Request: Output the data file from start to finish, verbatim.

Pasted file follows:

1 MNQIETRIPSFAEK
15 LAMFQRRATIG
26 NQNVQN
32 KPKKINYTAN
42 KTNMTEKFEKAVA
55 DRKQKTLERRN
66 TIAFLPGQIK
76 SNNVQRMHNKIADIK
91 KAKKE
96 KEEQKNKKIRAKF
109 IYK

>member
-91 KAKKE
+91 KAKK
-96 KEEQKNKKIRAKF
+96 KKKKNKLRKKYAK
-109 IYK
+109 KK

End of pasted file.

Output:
1 MNQIETRIPSFAEK
15 LAMFQRRATIG
26 NQNVQN
32 KPKKINYTAN
42 KTNMTEKFEKAVA
55 DRKQKTLERRN
66 TIAFLPGQIK
76 SNNVQRMHNKIADIK
91 KAKKE
96 KEEQKNKKIRAKF
109 IYK

>member
-91 KAKKE
+91 KAKK
-96 KEEQKNKKIRAKF
+96 KKKKNKLRKKYAK
-109 IYK
+109 KK